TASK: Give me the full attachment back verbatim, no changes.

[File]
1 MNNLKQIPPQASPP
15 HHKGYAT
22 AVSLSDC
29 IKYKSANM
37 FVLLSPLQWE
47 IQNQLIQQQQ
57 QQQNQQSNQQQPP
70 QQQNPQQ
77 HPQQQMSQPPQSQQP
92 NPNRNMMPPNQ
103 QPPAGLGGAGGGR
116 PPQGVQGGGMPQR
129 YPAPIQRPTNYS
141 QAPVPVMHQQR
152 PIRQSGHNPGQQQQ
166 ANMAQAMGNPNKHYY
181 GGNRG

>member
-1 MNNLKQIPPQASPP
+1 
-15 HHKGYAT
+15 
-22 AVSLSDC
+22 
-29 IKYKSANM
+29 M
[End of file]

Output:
1 MNNLKQIPPQASPP
15 HHKGYAT
22 AVSLSDC
29 IKYKSANM
37 FVLLSPLQWE
47 IQNQLIQQQQ
57 QQQNQQSNQQQPP
70 QQQNPQQ
77 HPQQQMSQPPQSQQP
92 NPNRNMMPPNQ
103 QPPAGLGGAGGGR
116 PPQGVQGGGMPQR
129 YPAPIQRPTNYS
141 QAPVPVMHQQR
152 PIRQSGHNPGQQQQ
166 ANMAQAMGNPNKHYY
181 GGNRG

>member
-1 MNNLKQIPPQASPP
+1 
-15 HHKGYAT
+15 
-22 AVSLSDC
+22 
-29 IKYKSANM
+29 M